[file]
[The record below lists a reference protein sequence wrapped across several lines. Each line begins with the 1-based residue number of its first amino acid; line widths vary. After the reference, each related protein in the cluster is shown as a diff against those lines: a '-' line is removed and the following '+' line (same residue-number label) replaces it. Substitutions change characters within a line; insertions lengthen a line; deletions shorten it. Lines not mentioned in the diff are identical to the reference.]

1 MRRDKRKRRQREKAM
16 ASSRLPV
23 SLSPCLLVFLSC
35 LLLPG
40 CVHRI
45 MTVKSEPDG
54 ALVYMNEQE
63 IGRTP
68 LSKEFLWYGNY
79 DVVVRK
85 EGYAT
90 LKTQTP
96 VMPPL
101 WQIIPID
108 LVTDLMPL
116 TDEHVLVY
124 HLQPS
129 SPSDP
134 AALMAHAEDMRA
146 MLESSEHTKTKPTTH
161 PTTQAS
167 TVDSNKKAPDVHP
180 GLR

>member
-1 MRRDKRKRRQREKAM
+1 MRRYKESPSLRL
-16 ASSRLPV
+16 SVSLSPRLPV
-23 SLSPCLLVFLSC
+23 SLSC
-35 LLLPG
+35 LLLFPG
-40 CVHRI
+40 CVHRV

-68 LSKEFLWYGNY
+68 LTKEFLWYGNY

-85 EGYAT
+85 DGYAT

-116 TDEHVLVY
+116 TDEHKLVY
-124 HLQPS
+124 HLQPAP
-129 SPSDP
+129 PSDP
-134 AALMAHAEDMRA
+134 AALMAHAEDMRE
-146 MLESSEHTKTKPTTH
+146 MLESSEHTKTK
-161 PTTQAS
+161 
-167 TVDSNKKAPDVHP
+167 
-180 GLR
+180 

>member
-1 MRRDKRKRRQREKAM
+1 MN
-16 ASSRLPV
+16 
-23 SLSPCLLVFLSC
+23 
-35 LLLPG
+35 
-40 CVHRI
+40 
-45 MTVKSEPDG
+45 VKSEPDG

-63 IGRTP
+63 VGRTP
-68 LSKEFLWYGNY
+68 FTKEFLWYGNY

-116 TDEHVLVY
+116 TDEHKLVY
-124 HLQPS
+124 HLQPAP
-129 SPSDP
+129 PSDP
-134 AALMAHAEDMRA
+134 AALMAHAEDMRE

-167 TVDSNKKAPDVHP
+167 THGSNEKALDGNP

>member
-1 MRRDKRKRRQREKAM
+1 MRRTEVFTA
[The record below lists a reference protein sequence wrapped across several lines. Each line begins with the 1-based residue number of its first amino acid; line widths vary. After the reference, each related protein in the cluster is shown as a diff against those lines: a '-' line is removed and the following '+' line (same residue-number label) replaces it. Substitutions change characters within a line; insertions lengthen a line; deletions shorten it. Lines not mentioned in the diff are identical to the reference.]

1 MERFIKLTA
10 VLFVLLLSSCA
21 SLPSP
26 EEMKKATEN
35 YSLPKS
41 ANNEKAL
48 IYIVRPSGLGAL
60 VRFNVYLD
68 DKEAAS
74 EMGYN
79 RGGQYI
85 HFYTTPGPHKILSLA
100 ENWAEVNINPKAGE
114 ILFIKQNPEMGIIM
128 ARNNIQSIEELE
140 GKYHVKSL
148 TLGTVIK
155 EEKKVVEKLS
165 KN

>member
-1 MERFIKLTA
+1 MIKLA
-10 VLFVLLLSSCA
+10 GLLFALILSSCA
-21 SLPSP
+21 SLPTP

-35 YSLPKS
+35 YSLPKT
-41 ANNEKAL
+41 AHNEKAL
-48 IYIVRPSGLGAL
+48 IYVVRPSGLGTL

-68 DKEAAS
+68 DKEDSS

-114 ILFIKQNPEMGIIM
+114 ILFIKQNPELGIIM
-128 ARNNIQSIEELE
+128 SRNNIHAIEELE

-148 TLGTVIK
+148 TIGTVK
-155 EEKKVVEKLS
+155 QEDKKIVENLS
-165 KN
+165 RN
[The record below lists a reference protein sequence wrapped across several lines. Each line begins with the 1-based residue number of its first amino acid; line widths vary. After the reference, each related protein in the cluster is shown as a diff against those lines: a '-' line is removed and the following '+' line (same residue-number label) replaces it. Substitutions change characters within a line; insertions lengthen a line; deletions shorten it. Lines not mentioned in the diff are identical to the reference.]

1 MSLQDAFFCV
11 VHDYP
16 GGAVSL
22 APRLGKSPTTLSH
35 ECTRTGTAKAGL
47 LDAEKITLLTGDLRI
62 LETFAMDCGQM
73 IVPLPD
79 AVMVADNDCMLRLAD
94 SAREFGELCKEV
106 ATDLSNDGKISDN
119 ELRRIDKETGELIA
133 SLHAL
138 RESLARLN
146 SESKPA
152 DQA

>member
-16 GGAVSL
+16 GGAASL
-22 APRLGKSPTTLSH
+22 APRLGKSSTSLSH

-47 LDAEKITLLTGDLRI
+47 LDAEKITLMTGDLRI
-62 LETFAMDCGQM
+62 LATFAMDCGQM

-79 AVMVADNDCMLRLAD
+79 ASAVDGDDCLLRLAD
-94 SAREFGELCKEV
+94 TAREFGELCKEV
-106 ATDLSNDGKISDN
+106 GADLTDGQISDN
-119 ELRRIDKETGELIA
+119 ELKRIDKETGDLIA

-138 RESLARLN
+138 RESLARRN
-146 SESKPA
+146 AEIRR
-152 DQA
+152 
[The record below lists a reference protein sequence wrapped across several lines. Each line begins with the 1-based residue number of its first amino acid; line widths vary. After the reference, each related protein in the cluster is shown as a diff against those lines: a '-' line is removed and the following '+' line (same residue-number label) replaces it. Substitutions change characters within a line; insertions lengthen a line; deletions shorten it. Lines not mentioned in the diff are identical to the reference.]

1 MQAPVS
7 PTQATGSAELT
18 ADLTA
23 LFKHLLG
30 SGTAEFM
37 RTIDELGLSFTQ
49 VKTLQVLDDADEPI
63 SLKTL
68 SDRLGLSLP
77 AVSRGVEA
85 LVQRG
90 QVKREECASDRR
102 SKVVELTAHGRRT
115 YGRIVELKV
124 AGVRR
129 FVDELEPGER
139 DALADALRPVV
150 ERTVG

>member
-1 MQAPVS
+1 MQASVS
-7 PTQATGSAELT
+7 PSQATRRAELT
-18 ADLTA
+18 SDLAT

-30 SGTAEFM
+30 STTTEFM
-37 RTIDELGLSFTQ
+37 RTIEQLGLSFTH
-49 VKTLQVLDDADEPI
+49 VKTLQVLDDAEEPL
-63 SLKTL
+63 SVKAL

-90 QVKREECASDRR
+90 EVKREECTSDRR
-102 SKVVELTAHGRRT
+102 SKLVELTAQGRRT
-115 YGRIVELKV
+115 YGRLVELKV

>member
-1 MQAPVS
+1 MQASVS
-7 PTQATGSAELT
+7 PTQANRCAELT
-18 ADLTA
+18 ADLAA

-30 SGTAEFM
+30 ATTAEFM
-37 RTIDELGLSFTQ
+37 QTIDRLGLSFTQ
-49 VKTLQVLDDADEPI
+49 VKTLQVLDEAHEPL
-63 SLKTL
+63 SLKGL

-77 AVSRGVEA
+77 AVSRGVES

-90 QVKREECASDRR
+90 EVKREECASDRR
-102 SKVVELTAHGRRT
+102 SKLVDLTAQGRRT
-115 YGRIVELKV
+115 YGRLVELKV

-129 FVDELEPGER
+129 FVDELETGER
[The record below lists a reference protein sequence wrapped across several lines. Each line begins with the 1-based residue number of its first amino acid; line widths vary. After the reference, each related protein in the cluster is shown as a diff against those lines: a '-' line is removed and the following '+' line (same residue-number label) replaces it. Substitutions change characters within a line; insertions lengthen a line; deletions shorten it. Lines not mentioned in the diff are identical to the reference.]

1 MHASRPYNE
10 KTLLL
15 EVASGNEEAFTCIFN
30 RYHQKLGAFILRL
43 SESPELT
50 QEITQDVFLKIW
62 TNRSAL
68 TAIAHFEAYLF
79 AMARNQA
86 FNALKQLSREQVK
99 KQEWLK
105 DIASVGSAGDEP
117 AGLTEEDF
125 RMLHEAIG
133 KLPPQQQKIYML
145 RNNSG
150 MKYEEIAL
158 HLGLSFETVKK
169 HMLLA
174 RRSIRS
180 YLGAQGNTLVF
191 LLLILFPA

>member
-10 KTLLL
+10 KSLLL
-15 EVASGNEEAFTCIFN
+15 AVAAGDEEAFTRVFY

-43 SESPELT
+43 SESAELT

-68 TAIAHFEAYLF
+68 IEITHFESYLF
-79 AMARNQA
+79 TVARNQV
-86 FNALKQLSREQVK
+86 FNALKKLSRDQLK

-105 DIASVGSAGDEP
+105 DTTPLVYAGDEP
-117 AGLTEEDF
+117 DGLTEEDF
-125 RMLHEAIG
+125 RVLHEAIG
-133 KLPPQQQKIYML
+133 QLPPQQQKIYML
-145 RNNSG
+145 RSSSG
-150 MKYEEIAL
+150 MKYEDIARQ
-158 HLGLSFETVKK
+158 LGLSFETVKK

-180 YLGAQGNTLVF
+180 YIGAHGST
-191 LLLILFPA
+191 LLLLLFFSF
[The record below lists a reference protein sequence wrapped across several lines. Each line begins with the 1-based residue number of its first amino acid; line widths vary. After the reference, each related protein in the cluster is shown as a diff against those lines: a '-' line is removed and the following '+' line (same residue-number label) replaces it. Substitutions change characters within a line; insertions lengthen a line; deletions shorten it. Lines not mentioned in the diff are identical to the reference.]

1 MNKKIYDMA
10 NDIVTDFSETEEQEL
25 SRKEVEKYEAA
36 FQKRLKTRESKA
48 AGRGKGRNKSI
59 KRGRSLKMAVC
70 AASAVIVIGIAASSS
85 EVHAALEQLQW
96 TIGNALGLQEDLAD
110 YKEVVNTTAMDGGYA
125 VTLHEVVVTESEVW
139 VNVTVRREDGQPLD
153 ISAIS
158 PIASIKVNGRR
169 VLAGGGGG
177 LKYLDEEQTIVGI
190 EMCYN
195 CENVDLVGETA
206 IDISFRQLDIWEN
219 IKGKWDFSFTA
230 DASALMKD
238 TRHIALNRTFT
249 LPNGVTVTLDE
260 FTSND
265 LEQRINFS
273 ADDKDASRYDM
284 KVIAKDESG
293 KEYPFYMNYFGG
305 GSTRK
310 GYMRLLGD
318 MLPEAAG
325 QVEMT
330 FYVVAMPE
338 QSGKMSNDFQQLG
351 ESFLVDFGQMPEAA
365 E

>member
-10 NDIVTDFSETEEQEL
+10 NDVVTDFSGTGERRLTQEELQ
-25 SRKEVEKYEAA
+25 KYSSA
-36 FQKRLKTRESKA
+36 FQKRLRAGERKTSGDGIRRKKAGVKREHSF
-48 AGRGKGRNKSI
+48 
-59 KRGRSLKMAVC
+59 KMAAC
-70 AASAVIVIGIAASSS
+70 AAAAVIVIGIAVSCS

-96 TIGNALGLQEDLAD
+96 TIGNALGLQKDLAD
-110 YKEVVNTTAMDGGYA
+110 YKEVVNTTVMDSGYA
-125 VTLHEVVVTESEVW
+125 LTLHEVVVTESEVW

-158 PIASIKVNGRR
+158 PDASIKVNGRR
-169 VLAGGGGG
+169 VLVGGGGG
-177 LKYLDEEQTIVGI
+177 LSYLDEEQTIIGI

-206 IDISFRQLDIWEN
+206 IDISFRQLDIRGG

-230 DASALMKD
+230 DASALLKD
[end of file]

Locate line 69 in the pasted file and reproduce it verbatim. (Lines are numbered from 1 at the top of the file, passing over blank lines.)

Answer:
-63 IGRTP